He is married and gets jealous if i am dating
A person can accurately be labeled a jealous person if she (or he) has a history of becoming jealous with multiple partners, many or all of whom did not actually do anything to justify it.
If you are in a relationship with someone who’s triggering intense feelings of jealousy in you, ask yourself if you have felt jealous with other partners in the past, or if these feelings stem exclusively from your current relationship.
Take a look below and see if you’ve had experience with someone who presents any of these types: Insecurity Hands down, insecurity is the most common source of jealousy.
People often throw around the term "inferiority complex," which is not a clinical term, but refers to an underlying impoverished ego or low self-esteem—a jealous man who feels insecure in his romantic relationships, for example, does not feel confident that he is good and valuable enough to keep another person interested in him over time.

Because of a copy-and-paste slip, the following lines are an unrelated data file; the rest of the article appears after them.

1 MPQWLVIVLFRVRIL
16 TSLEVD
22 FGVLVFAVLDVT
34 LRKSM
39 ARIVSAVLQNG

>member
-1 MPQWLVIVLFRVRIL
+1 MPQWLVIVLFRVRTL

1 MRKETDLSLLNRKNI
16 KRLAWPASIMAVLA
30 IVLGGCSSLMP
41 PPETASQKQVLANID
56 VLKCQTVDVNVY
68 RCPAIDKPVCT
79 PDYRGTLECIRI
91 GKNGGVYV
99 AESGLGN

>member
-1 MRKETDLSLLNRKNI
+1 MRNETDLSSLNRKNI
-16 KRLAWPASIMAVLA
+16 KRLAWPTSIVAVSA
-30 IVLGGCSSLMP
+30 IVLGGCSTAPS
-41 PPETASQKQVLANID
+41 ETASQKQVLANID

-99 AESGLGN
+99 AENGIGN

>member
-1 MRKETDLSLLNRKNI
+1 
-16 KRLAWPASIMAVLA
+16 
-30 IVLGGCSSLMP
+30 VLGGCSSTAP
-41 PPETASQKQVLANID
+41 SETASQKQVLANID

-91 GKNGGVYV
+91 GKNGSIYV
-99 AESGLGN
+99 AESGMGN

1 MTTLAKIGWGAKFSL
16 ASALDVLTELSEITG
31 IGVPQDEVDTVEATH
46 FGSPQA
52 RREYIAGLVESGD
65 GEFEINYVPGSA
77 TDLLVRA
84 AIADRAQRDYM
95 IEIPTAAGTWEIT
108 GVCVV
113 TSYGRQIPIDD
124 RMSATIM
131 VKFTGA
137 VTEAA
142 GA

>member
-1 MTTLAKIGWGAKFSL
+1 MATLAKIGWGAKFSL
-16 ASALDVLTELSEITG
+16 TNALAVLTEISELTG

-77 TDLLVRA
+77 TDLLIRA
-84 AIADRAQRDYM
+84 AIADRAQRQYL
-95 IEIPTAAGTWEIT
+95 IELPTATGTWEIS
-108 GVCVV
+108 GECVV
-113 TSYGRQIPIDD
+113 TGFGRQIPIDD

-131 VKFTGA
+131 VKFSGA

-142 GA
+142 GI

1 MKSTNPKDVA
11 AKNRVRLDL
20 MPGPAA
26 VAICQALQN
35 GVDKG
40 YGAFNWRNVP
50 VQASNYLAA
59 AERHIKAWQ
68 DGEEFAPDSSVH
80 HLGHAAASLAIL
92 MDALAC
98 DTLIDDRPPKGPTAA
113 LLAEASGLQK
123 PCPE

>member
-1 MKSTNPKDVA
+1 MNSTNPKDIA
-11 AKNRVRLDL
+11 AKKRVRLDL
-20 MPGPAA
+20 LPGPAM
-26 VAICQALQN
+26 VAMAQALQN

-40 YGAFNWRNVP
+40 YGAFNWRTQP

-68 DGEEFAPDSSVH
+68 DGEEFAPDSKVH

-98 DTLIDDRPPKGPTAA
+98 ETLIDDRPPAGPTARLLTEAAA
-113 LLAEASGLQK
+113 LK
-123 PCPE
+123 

If you don’t have a history of being jealous, odds are that your jealous feelings in your current relationship aren’t actually a problem.
In fact, it might be that your instincts are signaling that you are in a relationship with someone you might not be able to trust.
Conclusion The next time a partner engages in jealous-type behavior with you, remember to put the behaviors and feelings in context by considering whether the jealousy is new, or whether it reflects a longstanding pattern.
A little jealousy in a romantic relationship is undoubtedly natural.
Certainly each of us has felt an uncomfortable jealous twinge at some point in a relationship.
If she didn’t have an obsessive cognitive style, she would be a lot less jealous.
Paranoid Personality Many men and women I’ve worked with get jealous, but their jealousy actually stems from an overall paranoid approach to many things in life.